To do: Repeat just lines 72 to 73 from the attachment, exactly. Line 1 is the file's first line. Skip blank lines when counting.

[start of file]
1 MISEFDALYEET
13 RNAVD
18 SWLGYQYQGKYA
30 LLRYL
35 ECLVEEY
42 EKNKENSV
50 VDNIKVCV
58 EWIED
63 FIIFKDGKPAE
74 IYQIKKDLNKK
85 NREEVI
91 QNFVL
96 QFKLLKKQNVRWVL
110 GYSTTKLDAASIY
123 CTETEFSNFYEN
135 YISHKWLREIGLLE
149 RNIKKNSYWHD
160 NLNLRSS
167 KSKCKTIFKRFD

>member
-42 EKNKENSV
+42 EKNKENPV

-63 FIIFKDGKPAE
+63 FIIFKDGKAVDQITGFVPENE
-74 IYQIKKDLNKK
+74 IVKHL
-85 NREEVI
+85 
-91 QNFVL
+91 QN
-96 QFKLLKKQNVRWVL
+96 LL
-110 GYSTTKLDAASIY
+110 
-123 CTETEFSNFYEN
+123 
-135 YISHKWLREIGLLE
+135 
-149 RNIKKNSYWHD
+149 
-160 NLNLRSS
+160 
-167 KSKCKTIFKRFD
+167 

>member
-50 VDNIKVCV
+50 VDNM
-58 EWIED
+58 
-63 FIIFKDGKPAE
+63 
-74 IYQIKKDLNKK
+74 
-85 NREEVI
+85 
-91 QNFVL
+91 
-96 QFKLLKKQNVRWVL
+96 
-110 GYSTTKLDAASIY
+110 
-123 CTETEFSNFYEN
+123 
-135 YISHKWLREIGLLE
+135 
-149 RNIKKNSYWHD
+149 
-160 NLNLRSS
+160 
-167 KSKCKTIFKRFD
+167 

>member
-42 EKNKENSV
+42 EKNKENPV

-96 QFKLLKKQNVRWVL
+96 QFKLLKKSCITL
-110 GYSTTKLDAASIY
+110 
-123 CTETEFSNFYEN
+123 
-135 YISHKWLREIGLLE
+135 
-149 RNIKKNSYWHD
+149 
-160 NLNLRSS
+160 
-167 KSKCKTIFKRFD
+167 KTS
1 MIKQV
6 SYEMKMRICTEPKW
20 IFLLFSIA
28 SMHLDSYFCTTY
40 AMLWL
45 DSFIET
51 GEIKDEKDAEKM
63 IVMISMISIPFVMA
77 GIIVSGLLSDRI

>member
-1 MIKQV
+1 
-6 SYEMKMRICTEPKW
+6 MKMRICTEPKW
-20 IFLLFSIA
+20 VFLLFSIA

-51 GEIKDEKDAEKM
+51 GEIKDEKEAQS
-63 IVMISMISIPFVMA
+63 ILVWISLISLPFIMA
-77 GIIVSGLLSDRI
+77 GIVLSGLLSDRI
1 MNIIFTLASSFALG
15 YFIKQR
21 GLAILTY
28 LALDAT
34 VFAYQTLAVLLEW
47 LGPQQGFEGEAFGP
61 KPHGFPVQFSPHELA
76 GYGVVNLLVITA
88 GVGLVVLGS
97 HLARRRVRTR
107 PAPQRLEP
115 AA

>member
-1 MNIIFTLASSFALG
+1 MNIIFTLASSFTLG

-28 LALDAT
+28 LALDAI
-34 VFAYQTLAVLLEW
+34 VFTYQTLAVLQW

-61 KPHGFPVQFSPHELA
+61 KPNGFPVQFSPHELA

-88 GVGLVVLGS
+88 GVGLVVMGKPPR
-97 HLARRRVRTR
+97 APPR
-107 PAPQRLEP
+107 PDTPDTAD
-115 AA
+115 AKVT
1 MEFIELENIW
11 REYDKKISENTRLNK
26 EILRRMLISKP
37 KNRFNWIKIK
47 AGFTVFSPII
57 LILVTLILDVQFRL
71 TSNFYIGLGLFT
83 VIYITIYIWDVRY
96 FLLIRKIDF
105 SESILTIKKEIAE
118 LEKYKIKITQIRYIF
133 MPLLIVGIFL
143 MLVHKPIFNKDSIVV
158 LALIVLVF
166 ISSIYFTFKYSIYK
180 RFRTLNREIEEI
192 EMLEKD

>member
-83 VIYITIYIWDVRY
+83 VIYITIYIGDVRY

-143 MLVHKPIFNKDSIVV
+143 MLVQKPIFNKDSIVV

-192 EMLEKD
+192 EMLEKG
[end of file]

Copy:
>member
-42 EKNKENSV